PIED PIPER STILL PIPING

From a window of the Market Church in Hameln/Hamelin Germany (c.1300-1633), thought to be the earliest representation of the legend.
 
A well-known story of German, and now global, tradition is a constant reminder of what might happen if a helper is not properly rewarded for his assistance. The Pied Piper of Hamelin is the ambivalent focus of an enduring medieval legend. In 1284 the town of Hamelin in Saxony is disturbed by a plague of rats. The piper, dressed in motley, hence the term ‘pied’, pipes the rats into the River Weser where they drown. But the people of the town refuse to pay him and so he pipes their children inside Koppenberg Hill, from where they have never emerged. Only one lame child, too slow to keep up with the others, survived.
 
This is the most familiar version of this enigmatic legend today, though its original form, as far as can be known, was a little different. One of the earliest and most significant accounts of the event is the fourteenth century version appearing in the Latin chronicle Catena Aurea (The Golden Chain) and written by a monk known as Heinrich of Hereford. This account has nothing about a plague of rats but simply tells of a handsome and well-dressed young man appearing in the city on the Feast of Saints John and Paul (26 June). He went through the streets playing a magnificent silver pipe, attracting about 130 children to follow him out of the city to the execution ground known as Calvary. There they all vanished without trace. Heinrich gives an earlier written source for this information and also refers to the testimony of an eye-witness relayed to him through the witnesses’ son.
 
As well as the absence of the rats and the reluctance of the townspeople to pay the piper’s fee, there is nothing ‘pied’ about the piper in Heinrich’s version of events, and no children returned. By the mid-1550s, though, an account written in Bamberg elaborated the story with such details as the threat of the piper to return in three hundred years and take more children away and the return of two naked children, one blind and one mute. Another account from around the same period identifies the piper as the devil and the fate of the children a result of God’s retribution for human sin. The return of the one lame child seems to appear first in the English translation made by Richard Verstegan in 1605.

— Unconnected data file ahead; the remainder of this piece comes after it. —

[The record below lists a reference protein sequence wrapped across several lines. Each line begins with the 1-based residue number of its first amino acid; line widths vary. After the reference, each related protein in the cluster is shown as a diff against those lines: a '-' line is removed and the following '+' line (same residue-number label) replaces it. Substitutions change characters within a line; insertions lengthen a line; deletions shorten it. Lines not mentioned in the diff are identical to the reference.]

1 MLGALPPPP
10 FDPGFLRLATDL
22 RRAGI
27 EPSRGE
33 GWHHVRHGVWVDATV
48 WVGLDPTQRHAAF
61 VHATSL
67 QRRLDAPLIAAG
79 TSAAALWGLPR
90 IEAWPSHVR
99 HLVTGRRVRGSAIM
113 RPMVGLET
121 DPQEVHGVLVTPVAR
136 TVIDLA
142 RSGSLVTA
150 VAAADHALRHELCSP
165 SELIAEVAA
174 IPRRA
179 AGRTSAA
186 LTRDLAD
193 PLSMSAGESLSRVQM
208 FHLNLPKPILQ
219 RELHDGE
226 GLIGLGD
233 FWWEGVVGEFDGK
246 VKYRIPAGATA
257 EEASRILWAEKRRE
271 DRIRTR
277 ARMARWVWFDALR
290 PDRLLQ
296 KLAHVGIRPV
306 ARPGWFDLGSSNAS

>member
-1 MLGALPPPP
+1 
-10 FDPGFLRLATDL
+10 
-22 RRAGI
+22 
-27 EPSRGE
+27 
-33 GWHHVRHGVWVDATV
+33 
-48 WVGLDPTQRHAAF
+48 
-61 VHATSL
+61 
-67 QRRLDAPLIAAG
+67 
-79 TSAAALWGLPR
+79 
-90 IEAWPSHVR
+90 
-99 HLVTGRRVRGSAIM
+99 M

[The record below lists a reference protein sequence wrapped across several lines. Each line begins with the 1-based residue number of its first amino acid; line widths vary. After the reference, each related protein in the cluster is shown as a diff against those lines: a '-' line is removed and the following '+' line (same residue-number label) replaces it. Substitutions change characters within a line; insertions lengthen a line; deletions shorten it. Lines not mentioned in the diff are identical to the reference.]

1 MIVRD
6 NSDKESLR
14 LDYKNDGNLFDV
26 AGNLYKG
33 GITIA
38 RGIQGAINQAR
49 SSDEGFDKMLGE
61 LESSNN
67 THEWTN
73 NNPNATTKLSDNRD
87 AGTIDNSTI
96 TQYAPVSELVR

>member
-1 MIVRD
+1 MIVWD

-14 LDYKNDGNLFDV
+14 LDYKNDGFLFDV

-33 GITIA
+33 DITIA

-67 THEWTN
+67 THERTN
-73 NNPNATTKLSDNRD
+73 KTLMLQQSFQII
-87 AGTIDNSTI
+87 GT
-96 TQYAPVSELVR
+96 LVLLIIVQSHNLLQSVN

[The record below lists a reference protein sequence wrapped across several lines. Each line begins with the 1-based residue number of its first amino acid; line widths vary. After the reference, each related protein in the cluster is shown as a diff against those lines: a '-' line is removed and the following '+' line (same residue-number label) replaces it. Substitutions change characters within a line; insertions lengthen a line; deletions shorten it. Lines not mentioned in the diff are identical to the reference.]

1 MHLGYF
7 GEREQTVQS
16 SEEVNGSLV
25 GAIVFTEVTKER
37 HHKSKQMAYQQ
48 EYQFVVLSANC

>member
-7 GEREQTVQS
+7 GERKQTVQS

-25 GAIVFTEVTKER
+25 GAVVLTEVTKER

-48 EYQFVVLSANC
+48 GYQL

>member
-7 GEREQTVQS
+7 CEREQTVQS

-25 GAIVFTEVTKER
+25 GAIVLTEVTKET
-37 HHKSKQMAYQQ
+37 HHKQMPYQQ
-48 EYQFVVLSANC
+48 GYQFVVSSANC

The detail of the rat plague is first heard of in the Swabian Zimmer Chronicle of 1565. However, it is known that by this time there were other legends involving rat and mouse-catchers attached to other parts of Europe and it may be that these became mixed with the basic Hamelin story. By whatever and various ways the story evolved, it was already a popular item of print entertainment by the early seventeenth century and, in one version or another, continued to attract the interest of poets like Robert Browning (‘The Pied Piper of Hamelin’, 1842) and of folklorists like the Brothers Grimm as well as carrying on a busy life in oral tradition, including a number of German folksongs.
 
This disturbing legend has attracted a good deal of scholarly speculation through the succeeding centuries. Some suggest the legend is derived from the eastward migrations of young Germanic peoples during the thirteenth century. Others relate the story to the disastrous Children’s Crusade in which many children left their homes, never to return. There are also suggestions that the story is related to the medieval dance epidemic known as ‘St John’s Dance’ or ‘St Vitus’ Dance’ or to a major bubonic plague outbreak. Others have looked to mythological and historical sources for enlightenment and explanation.
 
Whatever its source, the tale has been continually in oral tradition and, later, in literature, theatre, children’s books, advertising, cartoons, political propaganda, films and, of course, in the tourism industry of the city of Hamelin. The many-faceted legend of the Pied Piper is largely due to the ambiguity of the piper’s character, both good and evil, and the ingratitude and stupidity of the burghers of Weser. As well as all the other many uses to which the tradition has been put, in the end it is perhaps primarily an appealing moral tale about just rewards (‘you must pay the piper’s fee’) and being careful about which processions you follow.
 
 

From Graham Seal and Kim Kennedy-White, Folk Heroes and Heroines Around the World